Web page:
We used to wrestle on my mother’s golden framed bed. He tossed me on top of the covers and I laughed the whole time. He tickled and poked me. He wrapped me in his arms. I knew Daddy would be upset if he saw us. I didn’t want to betray him. But Daddy, you never have clean underwear for me and I don’t like sharing a room with baby brother. I have my own room here and we don’t need quarters to do laundry. I’m going to stay here until it no longer feels like a family. I wonder how much Daddy’s heart cracked when his little girl told him he doesn’t feel like family.
Now my Daddy holds me and all I feel is family. I want to curl up on the couch next to him and let his dry hands stroke my hair. When baby brother and I went went to Daddy’s house for Thanksgiving I clung to Daddy the whole time. I couldn’t let go. We danced in the living room together. Our bony hips knocked. We cleaned the dishes standing side by side. Daddy’s eyes are harmless and lonely. And maybe I am lonely too.
There is no word for what it feels like to wake up on an island, but there should. I rested my head on Meg’s shoulder, mouth-breathing and warm. The ferry’s windows mocked us with their stiffness and immobility. I just wanted a breeze. I just wanted some relief from the feverish pink that doused my cheekbones like a rash.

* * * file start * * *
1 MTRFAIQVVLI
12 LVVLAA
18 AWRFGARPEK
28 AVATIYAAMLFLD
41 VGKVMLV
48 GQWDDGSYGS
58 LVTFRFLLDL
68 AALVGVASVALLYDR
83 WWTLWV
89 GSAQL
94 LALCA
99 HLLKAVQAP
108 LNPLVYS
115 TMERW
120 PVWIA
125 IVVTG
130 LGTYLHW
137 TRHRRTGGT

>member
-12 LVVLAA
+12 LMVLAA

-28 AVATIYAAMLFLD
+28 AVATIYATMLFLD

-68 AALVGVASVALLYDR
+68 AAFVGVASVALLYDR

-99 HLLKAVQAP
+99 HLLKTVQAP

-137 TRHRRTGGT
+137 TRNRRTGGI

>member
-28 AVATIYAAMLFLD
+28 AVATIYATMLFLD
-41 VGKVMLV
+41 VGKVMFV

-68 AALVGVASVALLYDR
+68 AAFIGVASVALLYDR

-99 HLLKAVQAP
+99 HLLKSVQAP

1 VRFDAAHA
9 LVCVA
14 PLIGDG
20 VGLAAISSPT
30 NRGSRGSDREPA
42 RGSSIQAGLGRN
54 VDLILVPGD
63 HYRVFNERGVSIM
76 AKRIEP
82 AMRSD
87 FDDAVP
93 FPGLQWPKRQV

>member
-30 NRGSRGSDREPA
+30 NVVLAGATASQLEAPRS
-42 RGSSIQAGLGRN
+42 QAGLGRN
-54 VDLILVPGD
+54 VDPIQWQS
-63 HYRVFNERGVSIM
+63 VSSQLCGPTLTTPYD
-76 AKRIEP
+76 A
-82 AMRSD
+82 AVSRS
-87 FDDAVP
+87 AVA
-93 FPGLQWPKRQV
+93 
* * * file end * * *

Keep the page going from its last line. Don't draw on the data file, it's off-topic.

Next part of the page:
When the ferry docked I felt Meg’s shoulder shift. I woke up and instinctively joined the stirring of eager travelers: collecting their belongings, stretching, craning their necks to see the new landscape. Meg checked our seats to make sure we didn’t leave anything behind. I like that about Meg. It reminds me of my mother. Then, like schoolgirls filing out of hot gymnasium, we walked onto the dock with our luggage thumping behind.
We paid a man to drive us to the city center of Capri. He helped pile our luggage into the back seat of a light blue convertible, the kind of vehicle I would expect to see in an old world like Cuba. The suitcases piled high. He asked for my bag but I told him I would hold it in my lap.